1. Identify the threat's nature and severity. How determined is the attacker?

  2. Determine the attacker's capability. Can they do what they're threatening?

  3. Manage possible outcomes. If they succeed, how damaging would it be?

Framing scenarios within this model, Bauerlein said, has helped her determine "what things to really worry about."

Filmmaker Sonia Kennebeck knows this reality all too well. To her, a threat assessment is "how you should start out every project and prepare for the worst," detailing her highest-priority concerns on any project —operational security; personal safety in a crisis area; encryption; data security; trauma protection for herself, her subjects and her team; and legal protection. "You have to deal with a lot of psychological stuff anyway with your subjects," Kennebeck added. "For them, this is extremely traumatizing, but you have to be safe yourself."

According to the National Institute of Mental Health, factors for PTSD include more than living through dangerous events, but also perceived threat to life, including a threat to another person's life—seeing someone else hurt or feeling horror or helplessness. Journalists and documentary filmmakers routinely face circumstances that put them at personal risk for trauma, even when experienced vicariously.

WITNESS is an international organization that uses video to create human rights change. As its US Program Coordinator, Palika Makam unpacked the dangers faced by citizen journalists: "As journalists, we have certain amount of protections, but the folks we work with at WITNESS are truth-tellers on the front lines. They've directly impacted communities, using cell phone or video to expose human rights abuses for advocacy."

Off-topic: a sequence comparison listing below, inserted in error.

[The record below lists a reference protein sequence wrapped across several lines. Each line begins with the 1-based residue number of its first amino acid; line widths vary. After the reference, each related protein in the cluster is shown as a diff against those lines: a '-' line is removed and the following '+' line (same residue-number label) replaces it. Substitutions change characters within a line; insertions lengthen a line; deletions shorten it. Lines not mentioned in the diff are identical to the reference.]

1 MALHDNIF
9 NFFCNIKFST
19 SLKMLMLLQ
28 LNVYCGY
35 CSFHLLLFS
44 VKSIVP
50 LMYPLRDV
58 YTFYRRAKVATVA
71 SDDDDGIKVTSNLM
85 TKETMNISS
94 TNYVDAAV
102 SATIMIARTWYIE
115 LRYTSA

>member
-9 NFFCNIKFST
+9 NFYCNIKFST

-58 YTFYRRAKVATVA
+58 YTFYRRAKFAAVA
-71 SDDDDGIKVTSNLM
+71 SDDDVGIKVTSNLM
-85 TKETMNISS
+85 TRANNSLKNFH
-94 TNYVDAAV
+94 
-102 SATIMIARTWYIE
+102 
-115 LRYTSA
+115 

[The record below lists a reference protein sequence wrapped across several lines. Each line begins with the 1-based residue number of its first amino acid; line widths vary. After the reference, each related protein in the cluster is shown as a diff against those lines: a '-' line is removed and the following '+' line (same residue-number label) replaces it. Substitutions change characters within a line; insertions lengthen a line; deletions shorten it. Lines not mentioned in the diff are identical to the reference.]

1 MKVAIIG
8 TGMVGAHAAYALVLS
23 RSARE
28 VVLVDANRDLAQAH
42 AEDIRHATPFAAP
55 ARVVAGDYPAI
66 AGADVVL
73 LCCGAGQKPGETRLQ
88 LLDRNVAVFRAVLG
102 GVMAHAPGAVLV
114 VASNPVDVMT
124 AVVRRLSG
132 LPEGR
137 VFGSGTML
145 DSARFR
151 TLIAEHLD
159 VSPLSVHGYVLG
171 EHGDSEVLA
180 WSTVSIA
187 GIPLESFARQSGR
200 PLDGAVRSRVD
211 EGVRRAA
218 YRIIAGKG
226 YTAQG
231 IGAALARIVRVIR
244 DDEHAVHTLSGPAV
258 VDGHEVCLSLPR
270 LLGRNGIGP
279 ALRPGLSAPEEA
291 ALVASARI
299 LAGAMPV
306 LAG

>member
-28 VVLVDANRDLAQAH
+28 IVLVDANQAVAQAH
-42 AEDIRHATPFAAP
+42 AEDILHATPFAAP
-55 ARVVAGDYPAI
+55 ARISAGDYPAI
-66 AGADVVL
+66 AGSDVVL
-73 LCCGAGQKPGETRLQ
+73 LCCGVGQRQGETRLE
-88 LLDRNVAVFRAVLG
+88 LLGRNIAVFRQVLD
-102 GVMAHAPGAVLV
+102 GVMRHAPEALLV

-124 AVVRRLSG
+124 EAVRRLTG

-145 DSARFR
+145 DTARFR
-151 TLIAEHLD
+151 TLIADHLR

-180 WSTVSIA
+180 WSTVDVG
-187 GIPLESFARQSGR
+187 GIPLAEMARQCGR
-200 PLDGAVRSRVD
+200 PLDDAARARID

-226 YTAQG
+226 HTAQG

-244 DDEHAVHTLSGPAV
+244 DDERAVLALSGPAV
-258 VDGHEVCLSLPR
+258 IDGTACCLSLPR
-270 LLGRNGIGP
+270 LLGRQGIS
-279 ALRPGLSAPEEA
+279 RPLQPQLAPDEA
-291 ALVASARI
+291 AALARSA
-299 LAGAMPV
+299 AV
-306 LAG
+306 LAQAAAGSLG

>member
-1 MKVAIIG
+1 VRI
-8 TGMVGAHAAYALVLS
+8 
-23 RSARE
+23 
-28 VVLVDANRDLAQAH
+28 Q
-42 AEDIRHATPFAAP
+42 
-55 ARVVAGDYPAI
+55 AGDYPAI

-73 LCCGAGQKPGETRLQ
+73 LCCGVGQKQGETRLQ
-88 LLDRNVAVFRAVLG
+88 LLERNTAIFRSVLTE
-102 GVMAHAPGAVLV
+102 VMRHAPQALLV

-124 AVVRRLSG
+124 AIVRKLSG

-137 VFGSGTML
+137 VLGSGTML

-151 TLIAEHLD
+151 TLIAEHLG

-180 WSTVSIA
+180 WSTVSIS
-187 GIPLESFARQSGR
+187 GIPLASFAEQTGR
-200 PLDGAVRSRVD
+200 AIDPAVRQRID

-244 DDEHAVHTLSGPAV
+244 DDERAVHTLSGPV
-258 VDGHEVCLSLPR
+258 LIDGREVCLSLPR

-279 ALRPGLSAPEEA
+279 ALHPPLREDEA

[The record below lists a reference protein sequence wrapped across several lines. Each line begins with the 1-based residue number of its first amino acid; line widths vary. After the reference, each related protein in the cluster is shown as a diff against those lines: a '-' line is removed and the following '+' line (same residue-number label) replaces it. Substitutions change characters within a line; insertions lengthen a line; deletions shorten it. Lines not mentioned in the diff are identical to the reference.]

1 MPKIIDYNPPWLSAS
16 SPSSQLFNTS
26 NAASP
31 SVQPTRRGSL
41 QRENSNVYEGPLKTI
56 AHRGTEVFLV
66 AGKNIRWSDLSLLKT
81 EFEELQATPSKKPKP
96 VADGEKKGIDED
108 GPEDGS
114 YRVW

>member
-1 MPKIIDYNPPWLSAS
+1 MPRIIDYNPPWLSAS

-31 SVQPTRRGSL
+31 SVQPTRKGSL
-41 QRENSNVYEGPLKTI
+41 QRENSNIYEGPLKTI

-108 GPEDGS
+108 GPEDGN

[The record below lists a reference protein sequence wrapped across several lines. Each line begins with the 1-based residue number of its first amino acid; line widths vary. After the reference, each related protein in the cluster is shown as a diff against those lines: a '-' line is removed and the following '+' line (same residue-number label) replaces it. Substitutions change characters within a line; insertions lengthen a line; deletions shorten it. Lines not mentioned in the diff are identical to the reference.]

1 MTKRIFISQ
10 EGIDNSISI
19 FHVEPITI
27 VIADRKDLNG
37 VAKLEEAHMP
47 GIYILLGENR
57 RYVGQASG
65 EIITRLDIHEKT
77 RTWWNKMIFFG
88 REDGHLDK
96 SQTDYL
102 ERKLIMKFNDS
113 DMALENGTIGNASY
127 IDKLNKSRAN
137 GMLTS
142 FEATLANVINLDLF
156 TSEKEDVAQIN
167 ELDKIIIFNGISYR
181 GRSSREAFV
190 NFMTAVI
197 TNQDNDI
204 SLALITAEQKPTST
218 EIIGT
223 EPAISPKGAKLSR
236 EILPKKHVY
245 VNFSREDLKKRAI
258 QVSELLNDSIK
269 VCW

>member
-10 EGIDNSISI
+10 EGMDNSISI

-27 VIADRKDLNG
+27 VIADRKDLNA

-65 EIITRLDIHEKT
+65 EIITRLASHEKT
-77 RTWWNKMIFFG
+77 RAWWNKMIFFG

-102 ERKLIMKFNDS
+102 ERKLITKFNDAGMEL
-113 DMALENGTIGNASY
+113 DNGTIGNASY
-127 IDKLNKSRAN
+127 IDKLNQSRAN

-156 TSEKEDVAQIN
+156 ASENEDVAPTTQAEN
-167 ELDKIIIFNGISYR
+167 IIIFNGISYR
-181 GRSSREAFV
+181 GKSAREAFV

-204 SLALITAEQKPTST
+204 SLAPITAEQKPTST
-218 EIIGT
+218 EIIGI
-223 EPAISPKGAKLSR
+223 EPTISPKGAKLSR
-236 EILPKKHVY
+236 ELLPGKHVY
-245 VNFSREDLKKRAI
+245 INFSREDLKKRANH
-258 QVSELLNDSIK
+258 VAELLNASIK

Kennebeck urged conference attendees to capitalize on the enormity of resources, and to be emboldened. "You are not alone in this," she asserted. "There are organizations who have a lot of awareness about this," citing IDA, Reporters Committee for Freedom of Press, Freedom of the Press Foundation and The Pulitzer Center.

Jennings circled back to the death threat he had received via voice mail. As it turned out, he knew the caller. He's a source of Jennings', who lives with schizophrenia. Jennings suspected the call was a by-product of the man's mental health and that the caller would not take action. "The assessment was that I was not under any threat," Jennings explained.

"What we don't want anyone to think is that the world is dangerous, and stay inside," Jennings concluded. "Go outside. Do the reporting. Do the hard work. Make the films. Just be safe and make the assessments. There are people out there who can help."

 

"That’s a Fact!"

A concrete, skill-building presentation, "That's a Fact!" featured Linsday Crouse, from the New York Times Op-Docs team, and Hilke Schellman, an assistant professor of journalism at NYU and an Emmy-winning investigative reporter.